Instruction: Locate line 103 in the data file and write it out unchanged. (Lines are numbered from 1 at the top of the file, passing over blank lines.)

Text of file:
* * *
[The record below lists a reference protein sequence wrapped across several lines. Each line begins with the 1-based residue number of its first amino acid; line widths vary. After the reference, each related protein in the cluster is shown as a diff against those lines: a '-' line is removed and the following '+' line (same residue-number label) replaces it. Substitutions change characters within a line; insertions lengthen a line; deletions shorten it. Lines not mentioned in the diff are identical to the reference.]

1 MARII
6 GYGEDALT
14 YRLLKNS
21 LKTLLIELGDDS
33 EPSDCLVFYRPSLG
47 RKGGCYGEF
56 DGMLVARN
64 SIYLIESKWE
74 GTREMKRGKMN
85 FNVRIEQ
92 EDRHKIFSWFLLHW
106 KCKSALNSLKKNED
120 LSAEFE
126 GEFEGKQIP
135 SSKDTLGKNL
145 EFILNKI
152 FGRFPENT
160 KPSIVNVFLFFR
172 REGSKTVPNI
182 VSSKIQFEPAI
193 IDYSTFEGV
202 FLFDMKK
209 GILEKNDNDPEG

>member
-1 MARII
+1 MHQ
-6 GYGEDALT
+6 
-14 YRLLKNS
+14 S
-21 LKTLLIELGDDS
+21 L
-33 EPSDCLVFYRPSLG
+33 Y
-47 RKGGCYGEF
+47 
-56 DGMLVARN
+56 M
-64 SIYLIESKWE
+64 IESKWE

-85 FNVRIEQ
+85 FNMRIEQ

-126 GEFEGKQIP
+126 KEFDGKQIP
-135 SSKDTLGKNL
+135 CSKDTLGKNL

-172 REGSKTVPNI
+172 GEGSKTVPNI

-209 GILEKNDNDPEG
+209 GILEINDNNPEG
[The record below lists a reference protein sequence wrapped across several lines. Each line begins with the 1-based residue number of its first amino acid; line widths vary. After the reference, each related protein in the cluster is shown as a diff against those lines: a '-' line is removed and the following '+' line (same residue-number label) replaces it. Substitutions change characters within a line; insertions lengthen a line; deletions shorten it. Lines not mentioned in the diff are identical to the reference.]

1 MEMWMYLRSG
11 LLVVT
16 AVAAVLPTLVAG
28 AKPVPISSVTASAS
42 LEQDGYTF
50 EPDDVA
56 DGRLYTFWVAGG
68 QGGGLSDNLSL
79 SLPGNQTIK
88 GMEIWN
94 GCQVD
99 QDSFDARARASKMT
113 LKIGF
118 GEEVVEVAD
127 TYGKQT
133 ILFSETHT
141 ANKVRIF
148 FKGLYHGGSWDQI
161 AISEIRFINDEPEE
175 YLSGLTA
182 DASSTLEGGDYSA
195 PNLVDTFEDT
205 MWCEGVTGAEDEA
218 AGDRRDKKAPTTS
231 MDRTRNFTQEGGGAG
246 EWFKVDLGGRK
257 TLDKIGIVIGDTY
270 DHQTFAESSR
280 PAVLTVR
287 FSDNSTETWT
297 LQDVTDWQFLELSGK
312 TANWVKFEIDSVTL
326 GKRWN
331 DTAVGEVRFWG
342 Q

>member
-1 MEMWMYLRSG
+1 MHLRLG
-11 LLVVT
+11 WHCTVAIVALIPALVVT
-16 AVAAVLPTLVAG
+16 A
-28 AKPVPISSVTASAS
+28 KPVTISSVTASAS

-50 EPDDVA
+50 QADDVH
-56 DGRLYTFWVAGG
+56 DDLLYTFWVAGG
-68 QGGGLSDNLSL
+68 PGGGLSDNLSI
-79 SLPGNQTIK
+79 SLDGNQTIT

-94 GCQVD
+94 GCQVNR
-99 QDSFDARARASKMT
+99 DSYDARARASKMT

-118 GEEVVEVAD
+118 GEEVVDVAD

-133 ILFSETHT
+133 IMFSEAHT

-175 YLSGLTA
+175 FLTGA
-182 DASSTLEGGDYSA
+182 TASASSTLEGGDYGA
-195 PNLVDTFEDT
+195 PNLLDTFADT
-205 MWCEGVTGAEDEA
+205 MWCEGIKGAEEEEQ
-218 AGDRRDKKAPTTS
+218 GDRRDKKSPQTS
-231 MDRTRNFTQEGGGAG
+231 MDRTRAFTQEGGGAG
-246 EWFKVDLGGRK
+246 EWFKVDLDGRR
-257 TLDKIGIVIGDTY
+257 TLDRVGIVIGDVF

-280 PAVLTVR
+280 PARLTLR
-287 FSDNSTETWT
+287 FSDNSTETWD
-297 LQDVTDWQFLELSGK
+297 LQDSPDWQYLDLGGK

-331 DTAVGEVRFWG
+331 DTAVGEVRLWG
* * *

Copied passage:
-79 SLPGNQTIK